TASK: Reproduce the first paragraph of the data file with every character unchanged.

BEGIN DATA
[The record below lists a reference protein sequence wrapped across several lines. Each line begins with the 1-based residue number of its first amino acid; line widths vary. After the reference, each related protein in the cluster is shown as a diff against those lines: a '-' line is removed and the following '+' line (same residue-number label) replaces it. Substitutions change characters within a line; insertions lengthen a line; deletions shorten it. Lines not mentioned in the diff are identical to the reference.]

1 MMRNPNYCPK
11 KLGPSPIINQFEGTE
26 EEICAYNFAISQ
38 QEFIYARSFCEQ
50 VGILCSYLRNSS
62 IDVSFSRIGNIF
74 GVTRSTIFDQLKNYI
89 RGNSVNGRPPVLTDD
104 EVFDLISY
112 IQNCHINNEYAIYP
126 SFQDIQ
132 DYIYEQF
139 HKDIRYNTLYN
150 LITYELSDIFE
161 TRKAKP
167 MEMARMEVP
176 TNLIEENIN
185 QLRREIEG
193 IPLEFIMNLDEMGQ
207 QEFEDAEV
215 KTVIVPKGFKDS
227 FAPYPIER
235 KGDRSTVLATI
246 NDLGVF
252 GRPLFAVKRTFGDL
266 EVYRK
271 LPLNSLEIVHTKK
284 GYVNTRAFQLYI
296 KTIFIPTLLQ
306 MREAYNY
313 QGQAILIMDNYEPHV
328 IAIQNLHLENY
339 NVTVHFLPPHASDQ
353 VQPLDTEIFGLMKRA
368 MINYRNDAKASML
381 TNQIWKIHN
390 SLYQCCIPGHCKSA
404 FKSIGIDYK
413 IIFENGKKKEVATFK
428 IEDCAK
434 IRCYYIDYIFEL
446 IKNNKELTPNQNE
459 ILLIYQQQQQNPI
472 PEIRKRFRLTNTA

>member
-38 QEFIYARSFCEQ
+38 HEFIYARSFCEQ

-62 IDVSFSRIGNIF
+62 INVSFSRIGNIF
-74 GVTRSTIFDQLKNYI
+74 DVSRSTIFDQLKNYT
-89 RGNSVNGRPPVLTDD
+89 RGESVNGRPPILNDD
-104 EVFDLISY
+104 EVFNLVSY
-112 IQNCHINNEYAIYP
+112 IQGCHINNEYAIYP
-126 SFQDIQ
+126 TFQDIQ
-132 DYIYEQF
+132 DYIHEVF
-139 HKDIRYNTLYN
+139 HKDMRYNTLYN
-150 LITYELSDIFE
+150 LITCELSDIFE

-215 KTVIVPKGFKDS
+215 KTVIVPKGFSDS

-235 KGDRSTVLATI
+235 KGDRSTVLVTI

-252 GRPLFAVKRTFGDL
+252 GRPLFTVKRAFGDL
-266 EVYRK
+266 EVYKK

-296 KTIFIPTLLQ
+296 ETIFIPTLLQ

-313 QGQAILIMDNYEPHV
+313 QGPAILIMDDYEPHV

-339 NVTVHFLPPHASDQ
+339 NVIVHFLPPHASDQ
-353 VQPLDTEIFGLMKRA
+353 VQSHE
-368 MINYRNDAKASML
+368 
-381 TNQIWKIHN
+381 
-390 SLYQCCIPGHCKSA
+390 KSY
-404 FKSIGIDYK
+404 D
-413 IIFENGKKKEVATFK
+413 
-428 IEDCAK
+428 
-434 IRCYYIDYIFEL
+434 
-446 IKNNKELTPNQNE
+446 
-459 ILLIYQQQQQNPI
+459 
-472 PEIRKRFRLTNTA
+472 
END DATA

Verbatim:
[The record below lists a reference protein sequence wrapped across several lines. Each line begins with the 1-based residue number of its first amino acid; line widths vary. After the reference, each related protein in the cluster is shown as a diff against those lines: a '-' line is removed and the following '+' line (same residue-number label) replaces it. Substitutions change characters within a line; insertions lengthen a line; deletions shorten it. Lines not mentioned in the diff are identical to the reference.]